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Security Best Practices in SQL Server: Fortifying Your Data Fortress

In our digital age, data is the lifeblood of businesses. Data loss, unauthorized access, manipulation, or leakage can be a fatal blow for the strongest. This is especially true for every system that stores and manages data.

The importance of database security cannot be overstated. Implementing best practices and ensuring reliable security are critical to protecting our data. So, as you can understand, today we will speak about data security in Microsoft SQL Server.

These are some essential best practices to take into consideration. Let's start with the easiest and continue to the hardest.

Harden the foundation

  • Keep your software updated. Apply Windows updates, cumulative updates, security patches, hotfixes, and improvements as often as possible. Most software makers, release updates addressing vulnerabilities and security flaws. The purpose of that is to safeguard your system. Microsoft, in most cases, is doing that even after the "End of Support" day.

  • Remove all unnecessary applications from the database servers. For example, Internet Browsers, Toolbars, WinZip, and even Notepad++, that very much loved by the developers.

  • Disable unnecessary services. For example, the SQL Server Browser can expose your server to vulnerabilities. Enable services essential to your specific needs only.

  • Disable Internet access on your servers.

  • Use anti-virus, anti-malware and firewall, even for database servers.

  • Use a network firewall to protect your network from unauthorized access.

Strong Authentication and Access Control

  • Strong password policy - Enforce complex passwords with regular rotation and change policies. BTW, for SQL Server on Linux, the password can be changed online by ssql.conf utility. This password change does not require any SQL Server restart.

  • Lead using a password manager to generate and manage strong credentials.

  • Avoid single user usage - each one must use his own user & password only.

  • Limit surface area: Use VPN and minimize the number of open ports. Allow connections from authorized IP addresses only. Restricting access helps prevent unauthorized attempts to breach your system.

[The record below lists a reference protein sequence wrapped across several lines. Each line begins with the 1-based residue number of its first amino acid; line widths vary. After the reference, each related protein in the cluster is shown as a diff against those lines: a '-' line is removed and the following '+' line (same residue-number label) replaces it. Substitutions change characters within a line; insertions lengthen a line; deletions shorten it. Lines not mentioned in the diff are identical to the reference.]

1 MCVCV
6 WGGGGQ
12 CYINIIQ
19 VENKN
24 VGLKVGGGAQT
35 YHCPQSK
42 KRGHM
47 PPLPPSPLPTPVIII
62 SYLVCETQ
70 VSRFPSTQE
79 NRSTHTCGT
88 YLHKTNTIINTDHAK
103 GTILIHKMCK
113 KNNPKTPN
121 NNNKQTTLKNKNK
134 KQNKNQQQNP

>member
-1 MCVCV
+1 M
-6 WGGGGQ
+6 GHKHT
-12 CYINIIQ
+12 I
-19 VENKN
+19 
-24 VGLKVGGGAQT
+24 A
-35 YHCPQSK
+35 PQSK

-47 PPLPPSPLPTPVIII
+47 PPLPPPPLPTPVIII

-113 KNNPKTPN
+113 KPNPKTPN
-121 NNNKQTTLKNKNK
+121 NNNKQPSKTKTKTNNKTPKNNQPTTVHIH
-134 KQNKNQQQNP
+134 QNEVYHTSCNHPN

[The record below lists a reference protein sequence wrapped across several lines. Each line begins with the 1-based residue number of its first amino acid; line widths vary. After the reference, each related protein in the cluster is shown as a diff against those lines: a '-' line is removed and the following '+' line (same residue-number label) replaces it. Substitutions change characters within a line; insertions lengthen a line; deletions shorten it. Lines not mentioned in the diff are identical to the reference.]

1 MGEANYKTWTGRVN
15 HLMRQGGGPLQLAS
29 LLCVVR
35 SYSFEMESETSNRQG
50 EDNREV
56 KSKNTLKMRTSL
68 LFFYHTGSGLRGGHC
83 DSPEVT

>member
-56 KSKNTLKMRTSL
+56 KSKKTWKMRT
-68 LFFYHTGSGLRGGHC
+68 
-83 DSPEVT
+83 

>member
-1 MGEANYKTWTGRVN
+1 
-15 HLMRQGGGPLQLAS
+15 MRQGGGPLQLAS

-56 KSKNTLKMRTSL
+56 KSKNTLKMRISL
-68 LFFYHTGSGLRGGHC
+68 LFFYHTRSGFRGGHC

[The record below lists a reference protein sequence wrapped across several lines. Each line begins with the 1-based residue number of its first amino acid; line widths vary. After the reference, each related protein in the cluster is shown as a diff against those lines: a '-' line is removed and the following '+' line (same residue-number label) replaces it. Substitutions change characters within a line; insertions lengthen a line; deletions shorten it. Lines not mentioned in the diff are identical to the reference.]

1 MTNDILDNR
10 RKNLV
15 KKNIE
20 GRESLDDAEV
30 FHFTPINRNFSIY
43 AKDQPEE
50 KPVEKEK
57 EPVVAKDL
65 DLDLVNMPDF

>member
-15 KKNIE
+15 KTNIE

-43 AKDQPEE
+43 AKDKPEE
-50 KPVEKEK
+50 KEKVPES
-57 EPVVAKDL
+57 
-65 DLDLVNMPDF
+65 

• Use Windows Authentication: Leverage Active Directory user accounts and group policies for enhanced security and centralized control.

  • Avoid using SQL Server authentication unless necessary.

  • The least privilege principle. Grant users only the smallest permissions required for their specific tasks. This reduces the potential damage if an account gets hacked.

  • Remove retired employees' permissions and users.

  • Remove Orphaned users.

  • Restrict RDP connections.

  • Lead the "lock the computer on your leaving" policy in the company.

Monitoring, auditing, and alerting

  • Log and monitor user activity. Track all database access and activity to detect suspicious behavior and potential breaches.

  • Set up and configure alerts to notify you of unusual activity. For example, failed login or unauthorized access attempts. Connections from outside allowed IPs range. Connections of service providers that stop working with your company.

  • Audit your logs. Conduct audits of security logs to identify potential vulnerabilities and fix them quickly.

Backup and Disaster Recovery

  • Create a robust backup strategy. Ensure that your databases are backed up to a secure location regularly. That can be hourly, daily, weekly, or even monthly, according to your workload and data changes.

  • Test your backups. Test your backups to ensure they are reliable and usable in case you need to restore your data. That can be performed once in some time or for each backup.

  • Create a disaster recovery plan. Create a detailed strategy for recovering your systems and data in the event of a disaster.

  • Consider inherent disaster recovery capabilities. For example, AlwaysOn, mirroring, log shipping, VM snapshot restore, or any custom solution.

Data Protection and Encryption

It is a very relevant subject, especially given the concern for the GDPR! Which is relevant to many other compliance regulations and data protection needs. Here we have some variations.

  • Protect your data at Rest:

  • Protect your data in Transit:

  • Backup Encryption. It allows you to encrypt database backups so that even if the backup file is stolen or lost, the data within it remains protected. Backup encryption uses a certificate or asymmetric key to encrypt the backup.

  • Consider Dynamic Data Masking. Hides sensitive data from unauthorized viewers and users. It's like covering confidential information with something. Not all users in a company should have access to data, even if they have a fixed db_datareader database role.

  • Use "Row-level security" for multi-tenancy. All tenant's data can be stored in the same DB, but must be prevented from the cross-tenant access.

  • Store your encryption keys in safe place.


Even the best defenses can be breached. That's why we need a complex defense and a "plan B", aka a way to recover if things go wrong.

Security is not a one-time fix; it's an ongoing journey. By following best practices, we can build a robust defense for our SQL Server. Ensuring our data remains safe and secure.

Be proactive and vigilant, and strive to improve your defenses. After all, in the digital world, a strong data fortress is key to our success!


Additional & Recommended reading:




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